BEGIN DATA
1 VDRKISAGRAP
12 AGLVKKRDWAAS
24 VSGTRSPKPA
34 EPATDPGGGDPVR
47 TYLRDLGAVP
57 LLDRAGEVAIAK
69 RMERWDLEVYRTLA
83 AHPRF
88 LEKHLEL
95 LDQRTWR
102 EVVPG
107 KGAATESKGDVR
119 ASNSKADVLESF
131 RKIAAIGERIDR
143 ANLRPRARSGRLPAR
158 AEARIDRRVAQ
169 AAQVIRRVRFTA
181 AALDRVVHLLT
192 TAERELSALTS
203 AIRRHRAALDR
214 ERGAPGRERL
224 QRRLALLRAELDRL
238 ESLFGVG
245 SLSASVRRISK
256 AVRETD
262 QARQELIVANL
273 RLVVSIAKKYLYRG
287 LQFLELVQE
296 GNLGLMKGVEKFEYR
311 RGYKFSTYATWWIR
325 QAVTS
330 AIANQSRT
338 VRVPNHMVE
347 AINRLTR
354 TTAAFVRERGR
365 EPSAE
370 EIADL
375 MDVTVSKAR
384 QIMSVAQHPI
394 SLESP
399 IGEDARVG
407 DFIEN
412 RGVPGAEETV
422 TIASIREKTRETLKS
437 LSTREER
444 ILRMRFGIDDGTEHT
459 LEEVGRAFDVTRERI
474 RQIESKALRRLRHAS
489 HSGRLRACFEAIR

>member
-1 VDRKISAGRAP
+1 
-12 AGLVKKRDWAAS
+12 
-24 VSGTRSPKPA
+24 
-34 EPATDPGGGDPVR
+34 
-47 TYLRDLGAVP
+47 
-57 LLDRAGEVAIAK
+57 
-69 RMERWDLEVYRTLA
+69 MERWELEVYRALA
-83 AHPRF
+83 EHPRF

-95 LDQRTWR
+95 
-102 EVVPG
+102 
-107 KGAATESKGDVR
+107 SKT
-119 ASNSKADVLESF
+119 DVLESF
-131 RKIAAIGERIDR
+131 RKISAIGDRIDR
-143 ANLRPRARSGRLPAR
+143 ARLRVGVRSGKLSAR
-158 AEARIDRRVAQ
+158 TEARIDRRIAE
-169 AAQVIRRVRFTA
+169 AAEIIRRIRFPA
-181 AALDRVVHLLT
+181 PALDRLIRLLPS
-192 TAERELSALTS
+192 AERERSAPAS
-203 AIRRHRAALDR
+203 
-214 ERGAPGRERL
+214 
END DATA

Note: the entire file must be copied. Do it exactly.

1 VDRKISAGRAP
12 AGLVKKRDWAAS
24 VSGTRSPKPA
34 EPATDPGGGDPVR
47 TYLRDLGAVP
57 LLDRAGEVAIAK
69 RMERWDLEVYRTLA
83 AHPRF
88 LEKHLEL
95 LDQRTWR
102 EVVPG
107 KGAATESKGDVR
119 ASNSKADVLESF
131 RKIAAIGERIDR
143 ANLRPRARSGRLPAR
158 AEARIDRRVAQ
169 AAQVIRRVRFTA
181 AALDRVVHLLT
192 TAERELSALTS
203 AIRRHRAALDR
214 ERGAPGRERL
224 QRRLALLRAELDRL
238 ESLFGVG
245 SLSASVRRISK
256 AVRETD
262 QARQELIVANL
273 RLVVSIAKKYLYRG
287 LQFLELVQE
296 GNLGLMKGVEKFEYR
311 RGYKFSTYATWWIR
325 QAVTS
330 AIANQSRT
338 VRVPNHMVE
347 AINRLTR
354 TTAAFVRERGR
365 EPSAE
370 EIADL
375 MDVTVSKAR
384 QIMSVAQHPI
394 SLESP
399 IGEDARVG
407 DFIEN
412 RGVPGAEETV
422 TIASIREKTRETLKS
437 LSTREER
444 ILRMRFGIDDGTEHT
459 LEEVGRAFDVTRERI
474 RQIESKALRRLRHAS
489 HSGRLRACFEAIR

>member
-1 VDRKISAGRAP
+1 
-12 AGLVKKRDWAAS
+12 
-24 VSGTRSPKPA
+24 
-34 EPATDPGGGDPVR
+34 
-47 TYLRDLGAVP
+47 
-57 LLDRAGEVAIAK
+57 
-69 RMERWDLEVYRTLA
+69 MERWELEVYRALA
-83 AHPRF
+83 EHPRF

-95 LDQRTWR
+95 
-102 EVVPG
+102 
-107 KGAATESKGDVR
+107 SKT
-119 ASNSKADVLESF
+119 DVLESF
-131 RKIAAIGERIDR
+131 RKISAIGDRIDR
-143 ANLRPRARSGRLPAR
+143 ARLRVGVRSGKLSAR
-158 AEARIDRRVAQ
+158 TEARIDRRIAE
-169 AAQVIRRVRFTA
+169 AAEIIRRIRFPA
-181 AALDRVVHLLT
+181 PALDRLIRLLPS
-192 TAERELSALTS
+192 AERERSAPAS
-203 AIRRHRAALDR
+203 
-214 ERGAPGRERL
+214 